The going fixed-rate for no-cost financings is 8 percent, Gumbinger says, and, “At 8 percent, it may not make sense to refinance.”

Not everyone has a fixed-rate mortgage, of course. Many people have adjustable-rate mortgages, which raise or lower rates based on an interest-rate index, or changes in Treasury bills or certificates of deposit.

In some cases, people with adjustable-rate mortgages can now obtain fixed-rate, 15-year or 30-year mortgages for a similar or lower interest rate.

Kirch encourages many to switch from adjustable- to fixed-rate mortgages even though the homeowner may have saved money with an adjustable rate over the last couple of years.

“It’s nice what you saved, but now we’re starting to see another historic low,” Kirch says. “So maybe it’s better to stop shooting craps” on interest rates.

Adjustable rates could boost homeowners monthly payments beyond their financial ability if interest rates spike in the future, he said.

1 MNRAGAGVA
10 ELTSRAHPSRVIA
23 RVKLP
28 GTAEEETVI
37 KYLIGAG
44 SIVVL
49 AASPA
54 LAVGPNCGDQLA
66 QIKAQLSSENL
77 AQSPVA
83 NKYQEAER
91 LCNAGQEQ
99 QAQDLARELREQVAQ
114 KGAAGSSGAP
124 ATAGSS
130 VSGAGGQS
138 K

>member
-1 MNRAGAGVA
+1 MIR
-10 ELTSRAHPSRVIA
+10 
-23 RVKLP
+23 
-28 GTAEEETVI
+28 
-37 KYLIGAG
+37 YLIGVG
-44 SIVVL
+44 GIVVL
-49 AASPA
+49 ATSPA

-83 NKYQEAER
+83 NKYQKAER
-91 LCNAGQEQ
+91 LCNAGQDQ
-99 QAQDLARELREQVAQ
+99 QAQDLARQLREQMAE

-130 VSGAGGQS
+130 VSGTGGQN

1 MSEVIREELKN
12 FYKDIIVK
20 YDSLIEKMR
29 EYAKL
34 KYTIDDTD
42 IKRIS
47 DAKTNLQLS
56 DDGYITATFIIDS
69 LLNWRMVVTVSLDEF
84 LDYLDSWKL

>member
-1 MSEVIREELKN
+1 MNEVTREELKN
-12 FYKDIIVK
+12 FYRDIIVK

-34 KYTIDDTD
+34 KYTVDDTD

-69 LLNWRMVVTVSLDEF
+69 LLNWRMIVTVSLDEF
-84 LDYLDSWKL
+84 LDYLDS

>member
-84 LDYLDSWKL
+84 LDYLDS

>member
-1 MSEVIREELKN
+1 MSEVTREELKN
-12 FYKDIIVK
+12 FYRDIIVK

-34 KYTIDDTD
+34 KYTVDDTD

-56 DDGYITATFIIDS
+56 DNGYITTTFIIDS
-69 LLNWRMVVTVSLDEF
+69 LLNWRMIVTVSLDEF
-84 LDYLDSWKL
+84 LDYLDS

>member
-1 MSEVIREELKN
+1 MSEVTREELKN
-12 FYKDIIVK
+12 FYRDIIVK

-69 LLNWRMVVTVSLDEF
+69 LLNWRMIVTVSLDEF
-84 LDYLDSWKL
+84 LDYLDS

Evans views adjustable-rate mortgages more favorably, noting that most of them have ceilings and, typically, can increase only so fast in a given year.

“We particularly think the adjustable product works for people who are coming into the valley,” Evans says.

Promotional offers typically cut the rate during the initial years of the mortgage and adjust upward thereafter.

Adjustable rates work for young professionals who anticipate their salaries will rise as their careers progress, offsetting increasing monthly payments, Evans says.

“It helps them economize in the first several years of their loan with their payment,” Evans says.

If they find career opportunities in another city in a few years and sell their Las Vegas home, they may never pay the full rate on an adjustable-rate mortgage, he says.

“If you think (the house) is your ultimate, last home and you’re never going to be moving again,” then get a fixed-rate mortgage, Evans says.